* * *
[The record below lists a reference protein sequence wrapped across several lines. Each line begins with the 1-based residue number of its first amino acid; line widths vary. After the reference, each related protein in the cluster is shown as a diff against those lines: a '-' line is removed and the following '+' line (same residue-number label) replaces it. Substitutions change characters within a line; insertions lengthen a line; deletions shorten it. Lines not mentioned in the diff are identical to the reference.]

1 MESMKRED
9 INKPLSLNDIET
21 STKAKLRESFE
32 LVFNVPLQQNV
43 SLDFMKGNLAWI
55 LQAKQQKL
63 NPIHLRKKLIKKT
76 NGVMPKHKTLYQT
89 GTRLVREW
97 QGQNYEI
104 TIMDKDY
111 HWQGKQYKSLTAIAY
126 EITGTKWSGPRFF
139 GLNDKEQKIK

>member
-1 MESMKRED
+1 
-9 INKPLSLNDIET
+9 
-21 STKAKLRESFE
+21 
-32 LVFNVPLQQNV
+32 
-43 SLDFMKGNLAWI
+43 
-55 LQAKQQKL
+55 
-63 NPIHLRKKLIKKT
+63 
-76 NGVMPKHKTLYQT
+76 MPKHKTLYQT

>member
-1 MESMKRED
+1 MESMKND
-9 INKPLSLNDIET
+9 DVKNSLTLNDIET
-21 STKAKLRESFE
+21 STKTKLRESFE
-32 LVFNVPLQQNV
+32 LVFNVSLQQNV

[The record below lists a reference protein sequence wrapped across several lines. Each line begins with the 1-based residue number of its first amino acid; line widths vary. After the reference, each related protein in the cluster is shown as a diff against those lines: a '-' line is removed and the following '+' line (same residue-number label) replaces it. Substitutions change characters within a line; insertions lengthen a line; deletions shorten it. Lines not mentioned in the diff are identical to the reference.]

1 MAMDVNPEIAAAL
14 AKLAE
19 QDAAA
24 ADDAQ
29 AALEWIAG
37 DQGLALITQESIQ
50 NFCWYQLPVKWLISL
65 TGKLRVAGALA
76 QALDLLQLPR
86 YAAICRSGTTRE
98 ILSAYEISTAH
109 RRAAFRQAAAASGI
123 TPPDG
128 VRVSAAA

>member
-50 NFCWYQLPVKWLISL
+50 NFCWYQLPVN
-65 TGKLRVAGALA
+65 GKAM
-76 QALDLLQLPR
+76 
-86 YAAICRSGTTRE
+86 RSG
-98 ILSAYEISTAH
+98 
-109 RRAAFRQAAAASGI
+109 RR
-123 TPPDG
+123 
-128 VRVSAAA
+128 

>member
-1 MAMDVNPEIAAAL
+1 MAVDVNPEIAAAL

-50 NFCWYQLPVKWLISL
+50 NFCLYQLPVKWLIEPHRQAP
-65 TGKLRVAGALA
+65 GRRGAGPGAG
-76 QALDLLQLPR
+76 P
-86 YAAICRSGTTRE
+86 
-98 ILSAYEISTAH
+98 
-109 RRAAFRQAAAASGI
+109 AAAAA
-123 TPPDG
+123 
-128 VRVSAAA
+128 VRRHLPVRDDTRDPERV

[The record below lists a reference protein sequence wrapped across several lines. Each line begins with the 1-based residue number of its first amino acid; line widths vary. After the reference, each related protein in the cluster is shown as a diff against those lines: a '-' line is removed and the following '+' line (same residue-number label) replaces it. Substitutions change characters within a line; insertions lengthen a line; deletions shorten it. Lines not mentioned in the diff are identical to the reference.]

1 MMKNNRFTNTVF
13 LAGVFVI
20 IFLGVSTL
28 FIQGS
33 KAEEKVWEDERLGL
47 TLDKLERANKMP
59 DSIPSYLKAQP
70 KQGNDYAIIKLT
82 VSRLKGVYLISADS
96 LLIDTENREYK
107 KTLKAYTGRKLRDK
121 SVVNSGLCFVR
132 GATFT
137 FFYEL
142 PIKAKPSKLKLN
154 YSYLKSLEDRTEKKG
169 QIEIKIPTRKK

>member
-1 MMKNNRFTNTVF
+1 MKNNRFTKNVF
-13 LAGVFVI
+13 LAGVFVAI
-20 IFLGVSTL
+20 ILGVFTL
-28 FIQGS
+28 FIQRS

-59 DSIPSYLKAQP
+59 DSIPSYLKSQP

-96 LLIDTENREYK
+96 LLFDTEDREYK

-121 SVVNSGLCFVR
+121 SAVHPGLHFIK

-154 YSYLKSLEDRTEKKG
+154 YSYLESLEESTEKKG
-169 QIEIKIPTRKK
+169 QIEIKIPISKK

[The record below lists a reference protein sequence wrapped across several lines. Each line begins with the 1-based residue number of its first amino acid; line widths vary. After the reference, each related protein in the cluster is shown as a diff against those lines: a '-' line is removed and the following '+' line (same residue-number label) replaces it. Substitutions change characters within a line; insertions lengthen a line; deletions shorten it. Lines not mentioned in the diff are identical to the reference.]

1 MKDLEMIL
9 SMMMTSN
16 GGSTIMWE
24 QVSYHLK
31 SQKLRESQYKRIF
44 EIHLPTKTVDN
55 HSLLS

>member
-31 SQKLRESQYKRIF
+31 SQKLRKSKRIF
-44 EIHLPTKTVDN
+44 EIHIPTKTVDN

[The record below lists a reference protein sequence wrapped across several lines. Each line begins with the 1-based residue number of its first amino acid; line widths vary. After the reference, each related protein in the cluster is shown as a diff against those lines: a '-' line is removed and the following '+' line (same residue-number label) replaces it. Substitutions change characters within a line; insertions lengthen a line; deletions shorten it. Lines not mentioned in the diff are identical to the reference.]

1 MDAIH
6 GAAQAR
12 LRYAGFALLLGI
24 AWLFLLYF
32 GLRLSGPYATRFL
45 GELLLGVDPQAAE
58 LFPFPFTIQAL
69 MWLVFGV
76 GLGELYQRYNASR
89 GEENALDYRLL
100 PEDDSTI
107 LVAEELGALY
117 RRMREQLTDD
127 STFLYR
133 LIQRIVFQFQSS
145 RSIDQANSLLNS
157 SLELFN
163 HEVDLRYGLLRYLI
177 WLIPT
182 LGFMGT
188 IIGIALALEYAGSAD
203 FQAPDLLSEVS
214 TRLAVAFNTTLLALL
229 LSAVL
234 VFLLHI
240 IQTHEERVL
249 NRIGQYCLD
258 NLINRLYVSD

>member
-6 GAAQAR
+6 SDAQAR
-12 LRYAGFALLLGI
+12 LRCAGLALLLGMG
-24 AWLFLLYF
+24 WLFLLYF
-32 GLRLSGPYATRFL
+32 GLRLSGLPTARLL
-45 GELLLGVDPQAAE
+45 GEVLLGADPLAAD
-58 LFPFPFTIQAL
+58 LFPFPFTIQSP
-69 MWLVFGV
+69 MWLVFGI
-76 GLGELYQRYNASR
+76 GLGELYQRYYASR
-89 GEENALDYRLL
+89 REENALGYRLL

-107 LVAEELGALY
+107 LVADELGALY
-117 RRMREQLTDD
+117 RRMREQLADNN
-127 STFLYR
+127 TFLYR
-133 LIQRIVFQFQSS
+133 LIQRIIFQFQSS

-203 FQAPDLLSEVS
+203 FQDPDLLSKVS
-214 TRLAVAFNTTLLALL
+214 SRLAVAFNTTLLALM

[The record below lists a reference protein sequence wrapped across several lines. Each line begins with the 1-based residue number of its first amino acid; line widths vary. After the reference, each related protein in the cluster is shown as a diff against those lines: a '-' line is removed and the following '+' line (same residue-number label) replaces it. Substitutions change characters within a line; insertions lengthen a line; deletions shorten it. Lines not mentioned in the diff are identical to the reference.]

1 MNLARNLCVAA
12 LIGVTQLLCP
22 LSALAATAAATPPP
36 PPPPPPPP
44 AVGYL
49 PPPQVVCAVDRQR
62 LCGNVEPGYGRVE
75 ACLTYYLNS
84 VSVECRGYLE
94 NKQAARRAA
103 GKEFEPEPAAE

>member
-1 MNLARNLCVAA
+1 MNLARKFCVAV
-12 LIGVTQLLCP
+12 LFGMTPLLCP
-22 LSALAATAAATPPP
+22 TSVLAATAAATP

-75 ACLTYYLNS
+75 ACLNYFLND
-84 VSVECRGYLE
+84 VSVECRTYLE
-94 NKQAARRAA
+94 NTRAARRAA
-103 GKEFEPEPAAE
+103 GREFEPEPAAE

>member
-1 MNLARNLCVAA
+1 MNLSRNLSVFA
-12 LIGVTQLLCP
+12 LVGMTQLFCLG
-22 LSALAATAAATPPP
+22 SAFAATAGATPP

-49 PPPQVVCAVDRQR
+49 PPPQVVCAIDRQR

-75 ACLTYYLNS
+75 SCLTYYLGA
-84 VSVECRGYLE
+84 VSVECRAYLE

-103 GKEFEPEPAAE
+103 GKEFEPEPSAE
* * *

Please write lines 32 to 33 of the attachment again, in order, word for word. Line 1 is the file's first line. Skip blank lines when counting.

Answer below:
+76 MPKHKTLYQT

>member